The coming visitor season; Locally, it’s a mixed bag

Some say up, others down, some plumb don’t know

Bookings for the summer season vary from business to business here depending on what kind of business it is. Where the majority of bookings come from cruise ships, well, the numbers won’t be known until cruisers make that final payment and choose their land tour, or until the season actually hits.
Down at Pullen Creek RV Park, manager Craig Weidner said he’s had hardly any reservations so far from individuals.
“People think they don’t have to make reservations,” he said. “They see Alaska as one big open space where you can park anywhere you want.”
As for the caravans of RVers that come in, he said they’re “solid.”
“I’m fairly optimistic,” Weidner said.
Gary Danielson, White Pass & Yukon Route Railroad Vice President of marketing, said he’s still “cautiously optimistic.”
The majority of the railroad’s business comes from cruise ship bookings, said Danielson, and he can’t tell what the numbers will be yet, unless “you can rub a crystal ball.”
“We’re behind last year on individual bookings, but we’re not as far behind as we could have been considering what happened,” he said. “I still think Alaska will be a strong cruise ship destination.”
Still, he said, it’ll take a lot to make up for the 60-day void after Sept. 11.
Emily Klimek, tourism assistant at Skagway’s Convention & Visitors Bureau, said she received 78 e-mails on Monday requesting information. Generally, she said, they get the most on Mondays after people have the weekend to go on-line to search out vacation spots, and then it trickles off during the week.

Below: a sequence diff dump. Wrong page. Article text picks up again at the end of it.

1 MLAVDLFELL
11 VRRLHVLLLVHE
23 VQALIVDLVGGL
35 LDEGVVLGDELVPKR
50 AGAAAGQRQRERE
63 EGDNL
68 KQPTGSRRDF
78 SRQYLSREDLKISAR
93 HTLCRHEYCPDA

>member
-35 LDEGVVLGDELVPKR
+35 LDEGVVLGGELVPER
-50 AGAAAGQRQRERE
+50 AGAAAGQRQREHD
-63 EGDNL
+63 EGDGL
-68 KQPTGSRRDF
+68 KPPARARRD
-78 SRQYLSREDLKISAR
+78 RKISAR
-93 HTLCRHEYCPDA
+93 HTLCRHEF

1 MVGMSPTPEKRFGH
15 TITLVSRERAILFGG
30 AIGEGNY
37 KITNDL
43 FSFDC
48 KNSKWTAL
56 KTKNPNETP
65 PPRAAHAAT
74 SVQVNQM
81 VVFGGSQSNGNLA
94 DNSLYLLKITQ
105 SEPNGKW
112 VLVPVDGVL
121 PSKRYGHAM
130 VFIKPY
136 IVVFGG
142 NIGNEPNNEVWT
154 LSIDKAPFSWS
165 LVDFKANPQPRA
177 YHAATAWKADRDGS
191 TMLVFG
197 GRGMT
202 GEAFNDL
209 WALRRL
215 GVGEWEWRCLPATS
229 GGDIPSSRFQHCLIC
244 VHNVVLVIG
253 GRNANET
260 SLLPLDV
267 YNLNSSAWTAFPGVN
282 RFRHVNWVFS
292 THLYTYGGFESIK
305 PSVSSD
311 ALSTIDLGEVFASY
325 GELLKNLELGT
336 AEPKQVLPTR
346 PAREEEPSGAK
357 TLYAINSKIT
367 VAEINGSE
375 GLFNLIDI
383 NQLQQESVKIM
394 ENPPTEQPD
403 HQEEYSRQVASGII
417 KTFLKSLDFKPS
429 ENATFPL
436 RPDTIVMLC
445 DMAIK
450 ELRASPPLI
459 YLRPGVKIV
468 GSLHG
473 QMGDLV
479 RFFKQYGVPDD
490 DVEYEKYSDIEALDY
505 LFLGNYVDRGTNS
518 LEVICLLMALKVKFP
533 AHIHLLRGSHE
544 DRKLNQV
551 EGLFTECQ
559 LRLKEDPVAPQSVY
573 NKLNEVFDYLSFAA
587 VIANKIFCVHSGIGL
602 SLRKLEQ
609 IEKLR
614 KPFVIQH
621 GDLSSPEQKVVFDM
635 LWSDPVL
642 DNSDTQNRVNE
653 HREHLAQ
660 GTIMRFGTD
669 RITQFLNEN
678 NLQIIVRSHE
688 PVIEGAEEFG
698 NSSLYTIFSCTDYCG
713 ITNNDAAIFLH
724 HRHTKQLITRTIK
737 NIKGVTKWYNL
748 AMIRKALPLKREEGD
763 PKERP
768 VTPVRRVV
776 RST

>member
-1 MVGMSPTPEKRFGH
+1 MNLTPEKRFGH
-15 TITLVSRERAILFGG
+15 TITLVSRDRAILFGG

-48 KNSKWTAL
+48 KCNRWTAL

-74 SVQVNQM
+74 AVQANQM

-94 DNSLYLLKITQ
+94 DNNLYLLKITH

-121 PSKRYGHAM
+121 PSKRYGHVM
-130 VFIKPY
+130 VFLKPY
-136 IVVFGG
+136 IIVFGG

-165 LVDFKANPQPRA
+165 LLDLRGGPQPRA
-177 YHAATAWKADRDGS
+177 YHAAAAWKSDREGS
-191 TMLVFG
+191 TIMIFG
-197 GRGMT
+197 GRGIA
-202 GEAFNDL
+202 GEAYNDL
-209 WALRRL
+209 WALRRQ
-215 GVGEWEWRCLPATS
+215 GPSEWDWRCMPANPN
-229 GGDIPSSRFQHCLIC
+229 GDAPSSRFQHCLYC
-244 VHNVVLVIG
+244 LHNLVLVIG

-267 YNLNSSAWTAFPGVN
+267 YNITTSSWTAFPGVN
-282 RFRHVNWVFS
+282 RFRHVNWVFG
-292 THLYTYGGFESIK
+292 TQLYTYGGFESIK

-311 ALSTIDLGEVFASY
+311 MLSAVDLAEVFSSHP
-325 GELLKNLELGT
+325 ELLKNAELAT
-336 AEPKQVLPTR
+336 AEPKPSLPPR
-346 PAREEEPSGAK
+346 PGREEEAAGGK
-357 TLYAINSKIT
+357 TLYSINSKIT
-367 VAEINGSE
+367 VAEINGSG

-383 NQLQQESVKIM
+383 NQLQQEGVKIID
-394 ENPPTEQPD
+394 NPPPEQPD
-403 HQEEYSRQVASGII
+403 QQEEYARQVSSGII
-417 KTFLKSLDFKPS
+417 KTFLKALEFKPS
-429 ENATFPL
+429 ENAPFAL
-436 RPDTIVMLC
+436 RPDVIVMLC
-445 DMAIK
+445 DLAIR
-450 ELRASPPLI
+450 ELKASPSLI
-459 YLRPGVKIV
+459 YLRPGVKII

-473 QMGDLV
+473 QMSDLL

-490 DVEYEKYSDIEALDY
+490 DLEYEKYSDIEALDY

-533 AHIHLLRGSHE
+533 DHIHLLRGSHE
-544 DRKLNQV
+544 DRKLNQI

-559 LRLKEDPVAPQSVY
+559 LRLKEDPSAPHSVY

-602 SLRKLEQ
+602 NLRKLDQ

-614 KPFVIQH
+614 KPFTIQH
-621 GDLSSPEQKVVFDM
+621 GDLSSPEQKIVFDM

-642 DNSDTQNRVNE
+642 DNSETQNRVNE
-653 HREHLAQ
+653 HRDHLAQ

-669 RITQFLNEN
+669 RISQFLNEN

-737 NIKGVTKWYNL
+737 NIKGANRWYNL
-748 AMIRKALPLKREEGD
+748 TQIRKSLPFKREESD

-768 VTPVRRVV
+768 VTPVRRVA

The good news is Sgt. Preston’s Lodge is booked for the Buckwheat Ski Classic, said operating owner Sandy Grunow.
“We haven’t had any alarming drops or anything like that,” Grunow said. “Maybe there has been a slight drop, but not appreciably so.”
According to the numbers on the 2002 cruise ship schedule, it’s anticipated that we will get close to the same number of ships as were scheduled last year. Last year 447 should have come in, but ships were pulled or canceled leaving a total of 441 ships docked. This year 419 are scheduled to come in including two new megaships – Celebrity Cruises’s the Summit and Princess Cruises’s the Star Princess – and a new smaller ship, the Seaborn Spirit. The drop can be attributed to the loss of one of the smaller CruiseWest ships this year, because that company has had reduced bookings.
The peak day of the summer will bring us 8,394 visitors off the ships – that’s up from last year’s high of 7,590. There are nine days with a potential of more than 8,000 people. Sundays through Thursdays will be very busy (see ship schedule inserted in this edition).

NOTE: For a copy of the cruise schedule, contact the Skagway Convention and Visitor's Bureau after April 1.

Cruise Ship Arrivals
1992 192
1993 196
1994 237
1995 313
1996 340
1997 371
1998 451
1999 423
2000 432
2001 441
2002 (scheduled) 419